Hi, I’m Tom.
I’ve always been fascinated by communication – all kinds of communication.
What I’ve learned is, it’s not always just about transferring information. It’s also about, well, engaging people, making a connection, and drawing them in so they stick around long enough to consider what you have to say.
That’s especially an issue in these days of information and media overload. How do even good companies with good products manage to break through all the noise?
To answer this question, I began an experiment. I started observing myself absorbing media – all kinds of media. When I landed on a website, I carefully noticed where my eye went, what drew me in, what I clicked, what I ignored, and what impressions I was left with.
I learned how important it is for a company to have “one thing” that makes them stand out from their competitors. I learned to focus on the real-world needs of buyers, both spoken and unspoken, and present the company’s solutions in those terms. And I learned how to present web content so it quickly grabs attention of people with short attention spans (everyone, these days).
And most of all, I learned that worn-out marketing phrases and superficial boasts simply don’t work anymore. When the interaction results in a disconnect instead of a meaningful connection, opportunity floats away.
Then as a copywriter, I started applying the strategies I had learned from all that observing. Whenever I worked on a seller’s website, I mentally put on my buyer’s hat.
At the end of the project, a good number of my business clients told me they now had a deeper sense of their own company’s strengths and solutions in the real world.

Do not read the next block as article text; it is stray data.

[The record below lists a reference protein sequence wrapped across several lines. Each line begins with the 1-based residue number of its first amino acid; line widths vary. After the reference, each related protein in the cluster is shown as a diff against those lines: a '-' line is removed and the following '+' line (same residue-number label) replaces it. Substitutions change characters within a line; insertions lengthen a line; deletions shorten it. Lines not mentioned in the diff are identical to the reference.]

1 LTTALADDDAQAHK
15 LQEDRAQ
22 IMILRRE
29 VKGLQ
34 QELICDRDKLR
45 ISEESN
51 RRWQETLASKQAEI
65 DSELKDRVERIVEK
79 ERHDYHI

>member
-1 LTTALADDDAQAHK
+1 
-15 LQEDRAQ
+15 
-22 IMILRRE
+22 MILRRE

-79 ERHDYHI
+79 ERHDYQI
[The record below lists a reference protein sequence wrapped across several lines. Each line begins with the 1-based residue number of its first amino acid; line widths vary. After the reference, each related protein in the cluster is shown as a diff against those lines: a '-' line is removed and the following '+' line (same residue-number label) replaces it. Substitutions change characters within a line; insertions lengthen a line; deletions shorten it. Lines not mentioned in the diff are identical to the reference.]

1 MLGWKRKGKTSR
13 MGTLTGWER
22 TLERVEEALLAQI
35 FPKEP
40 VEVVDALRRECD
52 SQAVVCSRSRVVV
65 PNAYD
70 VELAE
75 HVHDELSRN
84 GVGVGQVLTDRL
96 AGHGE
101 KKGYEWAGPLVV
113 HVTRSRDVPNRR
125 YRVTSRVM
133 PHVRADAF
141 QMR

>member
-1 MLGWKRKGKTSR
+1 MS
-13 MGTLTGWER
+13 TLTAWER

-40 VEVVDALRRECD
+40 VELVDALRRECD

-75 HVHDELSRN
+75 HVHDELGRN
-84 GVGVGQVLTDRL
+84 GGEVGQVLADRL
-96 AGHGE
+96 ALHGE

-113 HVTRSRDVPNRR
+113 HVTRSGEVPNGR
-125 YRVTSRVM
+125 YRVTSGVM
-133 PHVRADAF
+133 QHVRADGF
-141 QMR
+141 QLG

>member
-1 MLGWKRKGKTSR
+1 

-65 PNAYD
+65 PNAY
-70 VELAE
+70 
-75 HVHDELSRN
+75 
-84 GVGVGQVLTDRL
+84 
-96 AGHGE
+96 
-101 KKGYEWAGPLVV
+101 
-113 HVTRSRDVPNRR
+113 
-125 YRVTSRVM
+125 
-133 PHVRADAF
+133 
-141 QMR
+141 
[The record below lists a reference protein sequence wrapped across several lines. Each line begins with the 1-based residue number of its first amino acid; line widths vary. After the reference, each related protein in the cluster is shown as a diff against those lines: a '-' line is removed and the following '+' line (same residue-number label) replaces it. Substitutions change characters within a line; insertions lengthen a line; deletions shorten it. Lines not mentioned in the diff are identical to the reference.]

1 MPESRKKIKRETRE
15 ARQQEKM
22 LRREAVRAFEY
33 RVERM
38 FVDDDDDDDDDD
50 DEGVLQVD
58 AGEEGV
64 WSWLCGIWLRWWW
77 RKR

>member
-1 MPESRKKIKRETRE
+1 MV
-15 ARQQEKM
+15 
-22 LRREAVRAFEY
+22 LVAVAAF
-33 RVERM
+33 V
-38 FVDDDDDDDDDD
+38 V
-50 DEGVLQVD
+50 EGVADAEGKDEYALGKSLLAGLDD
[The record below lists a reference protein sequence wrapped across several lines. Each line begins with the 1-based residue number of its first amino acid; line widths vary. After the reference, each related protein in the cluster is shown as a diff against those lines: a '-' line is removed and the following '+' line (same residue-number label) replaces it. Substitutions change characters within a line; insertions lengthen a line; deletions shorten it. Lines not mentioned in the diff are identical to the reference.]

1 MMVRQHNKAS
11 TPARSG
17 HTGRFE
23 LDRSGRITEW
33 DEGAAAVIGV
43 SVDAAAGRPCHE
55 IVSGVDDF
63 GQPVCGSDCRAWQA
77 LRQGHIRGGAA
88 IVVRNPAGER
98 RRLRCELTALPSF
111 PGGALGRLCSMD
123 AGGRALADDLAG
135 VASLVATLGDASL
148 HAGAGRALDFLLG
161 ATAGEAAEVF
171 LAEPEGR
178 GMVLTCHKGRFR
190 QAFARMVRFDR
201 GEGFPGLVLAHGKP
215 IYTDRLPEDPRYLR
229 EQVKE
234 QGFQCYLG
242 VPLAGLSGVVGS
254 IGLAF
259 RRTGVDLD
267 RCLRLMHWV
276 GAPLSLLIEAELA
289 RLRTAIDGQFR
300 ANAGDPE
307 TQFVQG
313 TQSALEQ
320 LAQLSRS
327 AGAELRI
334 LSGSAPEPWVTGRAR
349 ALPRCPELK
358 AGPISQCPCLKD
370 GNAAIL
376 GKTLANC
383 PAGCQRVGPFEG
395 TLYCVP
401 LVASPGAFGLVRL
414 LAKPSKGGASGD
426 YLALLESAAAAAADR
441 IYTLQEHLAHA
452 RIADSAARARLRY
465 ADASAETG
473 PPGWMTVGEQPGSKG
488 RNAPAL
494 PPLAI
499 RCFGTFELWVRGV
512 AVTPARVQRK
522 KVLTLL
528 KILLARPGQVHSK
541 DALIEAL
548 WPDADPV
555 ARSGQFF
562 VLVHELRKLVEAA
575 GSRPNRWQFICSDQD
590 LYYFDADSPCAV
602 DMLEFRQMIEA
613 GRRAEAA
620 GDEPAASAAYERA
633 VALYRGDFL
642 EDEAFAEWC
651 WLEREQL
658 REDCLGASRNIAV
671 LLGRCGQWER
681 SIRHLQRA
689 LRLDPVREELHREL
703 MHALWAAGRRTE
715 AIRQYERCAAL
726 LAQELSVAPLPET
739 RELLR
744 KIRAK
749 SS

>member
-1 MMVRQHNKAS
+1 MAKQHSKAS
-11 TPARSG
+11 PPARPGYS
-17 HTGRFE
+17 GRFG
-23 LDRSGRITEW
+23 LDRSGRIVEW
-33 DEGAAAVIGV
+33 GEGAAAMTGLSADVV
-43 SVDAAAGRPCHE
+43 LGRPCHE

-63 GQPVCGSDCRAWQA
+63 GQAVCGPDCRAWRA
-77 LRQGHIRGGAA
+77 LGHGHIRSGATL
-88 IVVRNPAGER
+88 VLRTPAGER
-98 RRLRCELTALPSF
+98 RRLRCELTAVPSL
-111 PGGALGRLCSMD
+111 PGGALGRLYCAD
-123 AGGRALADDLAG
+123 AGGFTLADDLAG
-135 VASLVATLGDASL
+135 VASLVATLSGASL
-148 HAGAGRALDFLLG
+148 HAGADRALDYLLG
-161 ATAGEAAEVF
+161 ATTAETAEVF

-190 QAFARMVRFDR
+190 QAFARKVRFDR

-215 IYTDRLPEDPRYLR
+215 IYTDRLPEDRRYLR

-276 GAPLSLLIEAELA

I also began sharing those insights in the classes and conference talks I’ve given to designers, writers, and other marketing and business professionals.
I’m as fascinated by communication as ever. And I’m grateful for the chance to help sellers find their voice, and buyers find their perfect solution.
Here I am with my collection of ‘technology artifacts’ – media and communications devices from the late 1800s and early 1900s.
Educational Presentations I’ve Given at Meetups and Conferences:
Optimized for Humans
Search Engine Optimization can help your website get noticed, but naturally search engines don’t make purchase decisions; humans do. By exploring how to appeal to the eye, the mind and the heart, we can utilize what we know about targeted buyers to draw their attention, make an engaging connection, and overcome any resistance.
Awesome Images on Your Website
When a visitor lands on your website, the first thing they notice are the images. Are they strong compelling visuals that draw buyers closer; or are they … just o.k.? This session looks at a slew of before-and-after examples that clarify what we can do to improve the visual appeal and visceral impact of pictures on the web.
Smart Writing for Business Websites
The visual design of a website is only half the job. The other half is the writing, which can attract and and convert visitors if it’s done correctly — or push them away if it’s not. Learn why good marketing copy is just as much about the customer as it is about the company. Not a writer? Get tips for working with pro copywriters.
The Art of Content Presentation
With the glut of information and competitors online, how will you engage busy buyers with short attention spans? Two ways: by using design to draw folks into the key messages on your site; and by crafting those messages to make a genuine connection. The trick is to approach things from the buyer’s perspective instead of the seller’s perspective.